WE ARE A MAGAZINE ABOUT LAW AND JUSTICE | AND THE DIFFERENCE BETWEEN THE TWO
July 13 2024
WE ARE A MAGAZINE ABOUT LAW AND JUSTICE | AND THE DIFFERENCE BETWEEN THE TWO
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Election: Tories stand behind ‘joint enterprise’ – but recognise law needs reining in

Election: Tories stand behind ‘joint enterprise’ – but recognise law needs reining in

The Conservatives have promised to ‘stand firmly behind’ joint enterprise prosecutions despite increasing recognition over concerns about its racial disproportionately and misapplication of law. It is the first time a political party has identified the controversial common law doctrine as an election issue and comes in the wake of a number of parliamentary efforts to limit its use.

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The Conservative manifesto, released last week and analysed on The Justice Gap, proposes a spate of measures to fix the crumbling criminal justice system, including the following: ‘We will stand firmly behind the legal doctrine of joint enterprise, meaning that those who assist in crimes, from the getaway driver to the weapon supplier, can be held accountable.’

One of the leading critics of joint enterprise, Felicity Gerry KC welcomed the pledge which, the barrister argued, seemingly conceded that the law needed reining in.

‘I am delighted that the Conservatives have in effect committed to restraining the use of joint enterprise,’ the barrister, who represented Ameen Jogee in a landmark 2016 case, told the Justice Gap. ‘Their choice of words must mean they have recognised that the law is currently over criminalising alleged secondary parties. This must be a recognition that life sentences for those who do not assist in a significant way is thoroughly unjust and that including those accused of merely encouraging works to over incarcerate people which the research shows are often children.’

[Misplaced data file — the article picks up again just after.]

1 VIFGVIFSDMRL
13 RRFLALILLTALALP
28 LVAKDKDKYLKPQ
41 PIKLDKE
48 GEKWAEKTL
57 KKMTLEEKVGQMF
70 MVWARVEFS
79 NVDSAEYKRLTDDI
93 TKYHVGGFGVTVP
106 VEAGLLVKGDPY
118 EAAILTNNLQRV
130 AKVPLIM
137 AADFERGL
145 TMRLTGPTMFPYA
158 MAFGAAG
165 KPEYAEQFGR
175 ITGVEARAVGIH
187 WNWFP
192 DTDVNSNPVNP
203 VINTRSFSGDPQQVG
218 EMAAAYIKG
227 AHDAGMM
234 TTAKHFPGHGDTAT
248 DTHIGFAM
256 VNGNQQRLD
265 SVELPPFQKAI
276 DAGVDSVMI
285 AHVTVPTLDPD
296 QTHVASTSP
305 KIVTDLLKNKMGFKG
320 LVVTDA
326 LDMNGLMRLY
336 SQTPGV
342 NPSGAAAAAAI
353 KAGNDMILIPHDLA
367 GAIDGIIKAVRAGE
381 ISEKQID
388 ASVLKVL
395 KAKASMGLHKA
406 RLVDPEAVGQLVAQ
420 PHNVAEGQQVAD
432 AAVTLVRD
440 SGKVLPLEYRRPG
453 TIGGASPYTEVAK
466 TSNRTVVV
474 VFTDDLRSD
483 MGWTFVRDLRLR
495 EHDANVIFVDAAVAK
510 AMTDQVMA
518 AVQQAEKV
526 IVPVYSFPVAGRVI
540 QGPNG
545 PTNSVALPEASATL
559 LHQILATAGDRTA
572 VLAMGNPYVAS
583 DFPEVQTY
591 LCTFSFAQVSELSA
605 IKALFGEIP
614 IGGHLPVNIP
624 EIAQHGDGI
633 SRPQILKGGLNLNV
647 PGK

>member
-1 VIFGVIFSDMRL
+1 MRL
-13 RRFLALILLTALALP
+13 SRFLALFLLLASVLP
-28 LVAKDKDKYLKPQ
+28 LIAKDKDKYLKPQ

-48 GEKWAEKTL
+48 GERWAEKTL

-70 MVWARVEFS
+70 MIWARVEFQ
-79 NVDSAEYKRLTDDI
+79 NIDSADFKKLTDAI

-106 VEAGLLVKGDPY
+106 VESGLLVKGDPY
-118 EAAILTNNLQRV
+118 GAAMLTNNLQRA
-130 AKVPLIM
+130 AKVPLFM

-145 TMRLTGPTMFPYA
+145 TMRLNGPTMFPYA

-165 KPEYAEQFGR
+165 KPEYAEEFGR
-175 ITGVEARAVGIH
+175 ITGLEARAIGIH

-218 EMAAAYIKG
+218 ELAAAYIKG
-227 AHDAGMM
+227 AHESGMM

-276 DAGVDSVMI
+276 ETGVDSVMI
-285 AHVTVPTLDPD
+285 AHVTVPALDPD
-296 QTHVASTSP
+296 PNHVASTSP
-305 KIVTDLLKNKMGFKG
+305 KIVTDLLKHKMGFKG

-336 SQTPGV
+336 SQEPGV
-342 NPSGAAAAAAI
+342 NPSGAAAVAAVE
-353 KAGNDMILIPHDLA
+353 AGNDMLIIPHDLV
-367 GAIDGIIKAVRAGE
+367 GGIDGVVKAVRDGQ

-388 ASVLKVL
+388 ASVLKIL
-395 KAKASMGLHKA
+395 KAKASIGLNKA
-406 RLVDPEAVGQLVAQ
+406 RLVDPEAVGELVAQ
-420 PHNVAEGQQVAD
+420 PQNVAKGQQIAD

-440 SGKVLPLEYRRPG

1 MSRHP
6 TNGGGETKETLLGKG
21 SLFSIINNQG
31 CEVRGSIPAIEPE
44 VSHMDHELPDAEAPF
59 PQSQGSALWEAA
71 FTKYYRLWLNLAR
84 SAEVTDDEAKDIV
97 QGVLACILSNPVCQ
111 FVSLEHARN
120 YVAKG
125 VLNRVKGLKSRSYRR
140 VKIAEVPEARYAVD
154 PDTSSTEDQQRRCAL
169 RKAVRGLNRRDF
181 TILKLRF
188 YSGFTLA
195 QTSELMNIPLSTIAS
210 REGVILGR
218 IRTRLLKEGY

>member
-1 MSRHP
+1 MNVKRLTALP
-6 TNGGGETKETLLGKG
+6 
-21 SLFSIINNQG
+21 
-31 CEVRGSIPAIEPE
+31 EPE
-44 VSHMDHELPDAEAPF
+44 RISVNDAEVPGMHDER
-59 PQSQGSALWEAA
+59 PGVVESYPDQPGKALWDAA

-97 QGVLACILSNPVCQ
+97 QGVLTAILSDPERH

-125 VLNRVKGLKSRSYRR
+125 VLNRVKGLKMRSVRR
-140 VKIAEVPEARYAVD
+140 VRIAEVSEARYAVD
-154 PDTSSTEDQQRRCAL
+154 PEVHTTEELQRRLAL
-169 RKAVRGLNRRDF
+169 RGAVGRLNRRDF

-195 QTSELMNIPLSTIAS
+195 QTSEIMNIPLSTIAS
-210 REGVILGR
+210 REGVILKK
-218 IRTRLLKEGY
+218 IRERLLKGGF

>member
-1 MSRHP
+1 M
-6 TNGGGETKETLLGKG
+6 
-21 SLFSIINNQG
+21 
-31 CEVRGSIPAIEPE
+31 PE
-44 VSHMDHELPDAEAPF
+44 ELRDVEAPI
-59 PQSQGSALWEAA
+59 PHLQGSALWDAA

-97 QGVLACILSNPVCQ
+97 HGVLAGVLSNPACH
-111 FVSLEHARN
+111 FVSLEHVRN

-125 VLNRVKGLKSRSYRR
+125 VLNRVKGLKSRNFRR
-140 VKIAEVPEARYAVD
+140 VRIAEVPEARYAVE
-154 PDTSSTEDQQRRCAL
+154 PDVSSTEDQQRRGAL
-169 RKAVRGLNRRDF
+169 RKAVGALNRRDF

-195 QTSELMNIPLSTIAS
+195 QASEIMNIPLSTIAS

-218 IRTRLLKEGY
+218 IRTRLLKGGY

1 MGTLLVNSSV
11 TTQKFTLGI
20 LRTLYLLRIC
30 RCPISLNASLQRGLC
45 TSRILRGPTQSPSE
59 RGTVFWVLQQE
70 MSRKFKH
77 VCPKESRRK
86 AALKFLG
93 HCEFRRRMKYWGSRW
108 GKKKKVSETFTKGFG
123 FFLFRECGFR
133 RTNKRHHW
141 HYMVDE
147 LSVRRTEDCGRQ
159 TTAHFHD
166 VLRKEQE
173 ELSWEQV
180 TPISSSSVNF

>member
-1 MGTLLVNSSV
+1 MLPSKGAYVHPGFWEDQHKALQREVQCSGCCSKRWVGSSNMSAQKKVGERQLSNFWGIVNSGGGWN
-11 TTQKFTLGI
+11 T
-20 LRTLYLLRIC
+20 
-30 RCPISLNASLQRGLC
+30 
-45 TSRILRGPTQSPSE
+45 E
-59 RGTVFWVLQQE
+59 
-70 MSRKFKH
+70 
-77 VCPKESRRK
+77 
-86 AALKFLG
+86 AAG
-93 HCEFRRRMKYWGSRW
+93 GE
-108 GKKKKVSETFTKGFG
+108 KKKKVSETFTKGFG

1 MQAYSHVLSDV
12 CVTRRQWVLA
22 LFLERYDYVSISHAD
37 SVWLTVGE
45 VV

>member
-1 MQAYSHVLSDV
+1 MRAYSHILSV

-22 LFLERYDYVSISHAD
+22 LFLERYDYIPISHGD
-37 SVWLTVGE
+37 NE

Joint enterprise is used to convict those who ‘assist or encourage’ the crimes of others. Where a secondary party is involved in a principal’s crime in this way, they can be charged, convicted, and sentenced as if they were the principal. For example, a participant in a group fight which turns deadly can be prosecuted for manslaughter, even if he himself did not cause death.

The doctrine was historically deployed to police gang crime. However, it has come under fire for casting too wide a net, with defendants convicted of much more serious crimes than they set out to commit. The doctrine has also led to the disproportionate prosecution of BAME defendants, with Black people making up 30% of defendants last year.

Joint enterprise has been powerfully criticised for its racist application; a recent study highlighted the heavy use of rap music in joint enterprise prosecutions.

The tide has increasingly turned against the doctrine in recent years. Last year, Labour MP Kim Johnson proposed a Joint Enterprise (Significant Contribution) Bill, which would limit criminal liability to those who make a ‘significant contribution’ to the offence. But with Parliament in recess, the future of the bill is uncertain.

 

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